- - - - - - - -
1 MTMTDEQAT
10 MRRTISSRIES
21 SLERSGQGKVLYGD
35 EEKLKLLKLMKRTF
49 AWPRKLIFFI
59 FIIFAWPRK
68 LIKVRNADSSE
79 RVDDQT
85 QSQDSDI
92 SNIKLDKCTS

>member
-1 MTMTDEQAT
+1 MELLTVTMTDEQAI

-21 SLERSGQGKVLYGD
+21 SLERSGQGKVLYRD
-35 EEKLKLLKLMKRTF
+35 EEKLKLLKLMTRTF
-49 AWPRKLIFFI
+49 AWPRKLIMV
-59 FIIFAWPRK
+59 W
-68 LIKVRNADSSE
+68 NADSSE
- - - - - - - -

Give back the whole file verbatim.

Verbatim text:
1 MTMTDEQAT
10 MRRTISSRIES
21 SLERSGQGKVLYGD
35 EEKLKLLKLMKRTF
49 AWPRKLIFFI
59 FIIFAWPRK
68 LIKVRNADSSE
79 RVDDQT
85 QSQDSDI
92 SNIKLDKCTS

>member
-1 MTMTDEQAT
+1 MELLTVTMTDEQAI

-21 SLERSGQGKVLYGD
+21 SLERSGQGKVLYRD
-35 EEKLKLLKLMKRTF
+35 EEKLKLLKLMTRTF
-49 AWPRKLIFFI
+49 AWPRKLIMV
-59 FIIFAWPRK
+59 W
-68 LIKVRNADSSE
+68 NADSSE